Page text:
Our candidates have spoken, a few more eloquently than others.
So stop me if you’ve heard this recently.
“I support our schools.”
“We need a vision.”
“I WILL NOT VOTE TO RAISE YOUR TAXES.”
“We must have a plan.”
“I believe in (insert city here.)”
“We have to spend our money wisely.”
“I will bring in jobs.”
“I WILL NOT VOTE TO RAISE YOUR TAXES.”
Good to know.
None of that, mind you, will get anyone elected.
Of course candidates support our schools.
Of course cities need a vision.
Of course candidates want to help lower unemployment rates and recruit industries that pay their workers top-dollar salaries.
Of course cities should spend their money wisely — “wisely” being a subjective term that Democrats and Republicans can argue over until the end of time.
And, this being Alabama, where tax increases are as popular as Ebola, of course candidates promise to shun any notion of raising taxes. Anything else would equate to political suicide.
Count me as one who wish he’d heard a candidate stand up at one of the county’s forums and say, “Our mayor’s ineffective, our schools aren’t performing well, so I don’t support them in their current state, and if we don’t raise taxes to pay for substantive improvements, we’re stuck going down the same pitiful road that we’ve been on the last four years. Wake up, people! Don’t you see what I see? Are you blind?”
True or not, that would have shaken things up.
Maybe in 2016.
It’s not true that political cream always rises to the top. History disproves that. Knuckleheads can get elected — particularly in municipal elections — because low voter turnouts and a dearth of information are a deadly mix. All you have to do is contrast the Aug. 28 elections with the November presidential vote.
By this fall, we’ll know everything about Barack Obama and Mitt Romney except their shoe size. We’ll tire of their commercials, their photo-ops and their 24-hour-a-day coverage on cable news. If you want to know what Romney thinks about health-care reform or how Obama intends to deal with Iran, it’s easy to find.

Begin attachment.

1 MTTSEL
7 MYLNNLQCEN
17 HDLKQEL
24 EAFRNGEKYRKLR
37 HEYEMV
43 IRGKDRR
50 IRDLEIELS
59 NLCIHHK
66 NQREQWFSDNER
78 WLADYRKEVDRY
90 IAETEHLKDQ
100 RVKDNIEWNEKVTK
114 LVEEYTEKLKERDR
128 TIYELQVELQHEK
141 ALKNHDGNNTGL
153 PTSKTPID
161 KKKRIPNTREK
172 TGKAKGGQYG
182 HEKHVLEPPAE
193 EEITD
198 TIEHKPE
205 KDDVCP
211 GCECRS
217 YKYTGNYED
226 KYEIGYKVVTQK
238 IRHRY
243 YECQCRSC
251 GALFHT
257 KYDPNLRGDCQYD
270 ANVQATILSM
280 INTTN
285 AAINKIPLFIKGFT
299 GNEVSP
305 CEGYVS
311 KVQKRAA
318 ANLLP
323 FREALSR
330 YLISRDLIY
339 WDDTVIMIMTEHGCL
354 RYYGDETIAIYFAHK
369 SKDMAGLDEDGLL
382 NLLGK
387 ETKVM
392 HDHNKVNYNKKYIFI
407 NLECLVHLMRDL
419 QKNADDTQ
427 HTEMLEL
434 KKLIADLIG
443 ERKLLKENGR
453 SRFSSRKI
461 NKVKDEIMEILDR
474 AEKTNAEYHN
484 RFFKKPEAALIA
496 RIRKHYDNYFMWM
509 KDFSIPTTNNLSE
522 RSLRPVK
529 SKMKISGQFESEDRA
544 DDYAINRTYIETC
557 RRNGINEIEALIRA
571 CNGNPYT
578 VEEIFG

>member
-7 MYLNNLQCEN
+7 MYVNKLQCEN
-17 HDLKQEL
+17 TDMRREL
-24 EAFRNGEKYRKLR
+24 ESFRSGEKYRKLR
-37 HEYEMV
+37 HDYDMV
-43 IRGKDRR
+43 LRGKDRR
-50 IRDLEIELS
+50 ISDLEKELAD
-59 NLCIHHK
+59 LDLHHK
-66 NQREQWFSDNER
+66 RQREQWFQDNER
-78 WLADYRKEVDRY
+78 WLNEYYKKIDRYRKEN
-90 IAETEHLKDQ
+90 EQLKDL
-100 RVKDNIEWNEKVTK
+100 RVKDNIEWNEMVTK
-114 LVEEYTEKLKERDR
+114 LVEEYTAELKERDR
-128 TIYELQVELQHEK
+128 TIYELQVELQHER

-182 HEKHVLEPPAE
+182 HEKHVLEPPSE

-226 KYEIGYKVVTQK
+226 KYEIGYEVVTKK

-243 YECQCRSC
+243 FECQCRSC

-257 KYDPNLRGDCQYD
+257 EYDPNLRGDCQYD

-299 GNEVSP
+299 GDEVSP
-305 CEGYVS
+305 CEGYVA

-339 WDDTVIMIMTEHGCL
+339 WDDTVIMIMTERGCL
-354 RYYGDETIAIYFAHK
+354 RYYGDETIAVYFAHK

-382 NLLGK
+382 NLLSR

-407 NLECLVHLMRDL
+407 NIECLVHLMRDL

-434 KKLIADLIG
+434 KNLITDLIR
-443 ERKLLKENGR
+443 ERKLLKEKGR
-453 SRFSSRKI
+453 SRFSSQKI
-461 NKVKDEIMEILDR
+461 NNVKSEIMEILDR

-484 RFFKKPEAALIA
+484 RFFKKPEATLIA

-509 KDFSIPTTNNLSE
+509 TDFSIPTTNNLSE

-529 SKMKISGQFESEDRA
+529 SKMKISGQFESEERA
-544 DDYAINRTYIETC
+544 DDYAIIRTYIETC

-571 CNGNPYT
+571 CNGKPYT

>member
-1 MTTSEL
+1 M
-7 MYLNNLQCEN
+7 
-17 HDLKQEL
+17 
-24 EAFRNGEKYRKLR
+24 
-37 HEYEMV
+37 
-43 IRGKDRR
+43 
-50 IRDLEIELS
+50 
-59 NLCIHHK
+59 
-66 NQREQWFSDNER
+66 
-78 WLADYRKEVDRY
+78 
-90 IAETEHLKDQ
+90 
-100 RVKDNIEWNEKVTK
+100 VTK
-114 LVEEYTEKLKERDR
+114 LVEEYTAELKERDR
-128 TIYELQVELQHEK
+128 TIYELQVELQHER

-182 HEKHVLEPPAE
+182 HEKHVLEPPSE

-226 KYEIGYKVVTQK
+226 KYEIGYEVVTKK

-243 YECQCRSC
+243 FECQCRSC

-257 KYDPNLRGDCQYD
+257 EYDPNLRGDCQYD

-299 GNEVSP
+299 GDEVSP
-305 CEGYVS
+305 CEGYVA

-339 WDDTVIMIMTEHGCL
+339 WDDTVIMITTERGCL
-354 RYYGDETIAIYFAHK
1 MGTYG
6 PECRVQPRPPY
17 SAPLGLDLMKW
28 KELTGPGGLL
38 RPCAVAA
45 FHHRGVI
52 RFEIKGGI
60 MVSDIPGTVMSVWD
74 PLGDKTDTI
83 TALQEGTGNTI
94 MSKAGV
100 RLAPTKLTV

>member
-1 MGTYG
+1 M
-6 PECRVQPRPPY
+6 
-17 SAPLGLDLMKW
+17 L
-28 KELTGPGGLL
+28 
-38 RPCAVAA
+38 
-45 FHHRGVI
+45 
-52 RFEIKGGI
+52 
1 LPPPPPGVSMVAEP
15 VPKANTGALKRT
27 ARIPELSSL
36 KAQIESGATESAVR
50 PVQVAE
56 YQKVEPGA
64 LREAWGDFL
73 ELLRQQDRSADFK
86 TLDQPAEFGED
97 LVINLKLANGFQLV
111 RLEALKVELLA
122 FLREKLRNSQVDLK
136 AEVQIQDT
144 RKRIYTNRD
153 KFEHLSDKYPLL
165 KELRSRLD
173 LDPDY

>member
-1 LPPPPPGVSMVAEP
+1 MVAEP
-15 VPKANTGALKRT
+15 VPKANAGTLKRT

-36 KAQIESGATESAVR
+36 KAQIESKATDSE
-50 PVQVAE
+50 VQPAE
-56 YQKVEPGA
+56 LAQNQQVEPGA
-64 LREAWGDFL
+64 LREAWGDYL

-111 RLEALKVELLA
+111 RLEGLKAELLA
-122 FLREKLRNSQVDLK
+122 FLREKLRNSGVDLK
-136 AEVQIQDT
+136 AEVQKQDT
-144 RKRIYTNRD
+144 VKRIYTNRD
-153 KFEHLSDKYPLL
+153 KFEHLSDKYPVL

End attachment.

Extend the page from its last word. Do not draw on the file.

As for our candidates, well, not so much.
The forums have helped. The Star’s coverage is invaluable. Face-to-face meetings with candidates are golden, when they happen. Word-of-mouth recommendations often rule the day.
But it’s scary to think of what’s at stake in Calhoun County’s towns — particularly in Anniston and Oxford — and realize how many voters will mark their ballots despite having a hazy, incomplete understanding of what their favored candidates will do if elected. Who has the best-looking campaign sign? That’s my man!
Half of Anniston is running for mayor, including Gene Robinson, the incumbent. Oxford Mayor Leon Smith faces a formidable opponent, Christy Humphries. Anniston’s much-maligned City Council could take on a completely different look. Two Oxford council members aren’t running for re-election, so who knows what that body’s roster will resemble this fall? And that says nothing about several other important mayoral races, particularly in Weaver and Jacksonville.
The makeup of Calhoun County politics could be completely remade in less than two weeks.
So, I ask:
What do you know about your favored candidates?
How will they respond to pressure?
How will they handle criticism?
When they ask for your vote, do they speak in banal generalities — “I will bring in jobs!” — or do they give you specific, detailed examples of what they stand for and what they propose to do?
Do they pass the smell test: Are they smart? Do they represent well? If your town makes national news — think of the horror the mayor of Aurora, Colo., had to deal with this summer — do you want them interviewed on CNN?
There are big things and little things in politics. All matter. Big things earn headlines. Little things are just as important, the lion’s share of local matters. Competence is required with each.
It’s up to Calhoun County’s voters to decide what matters to them on Aug. 28. Have you heard what you need to know?
Phillip Tutor — firstname.lastname@example.org — is The Star’s commentary editor. Follow him at Twitter.com/PTutor_Star.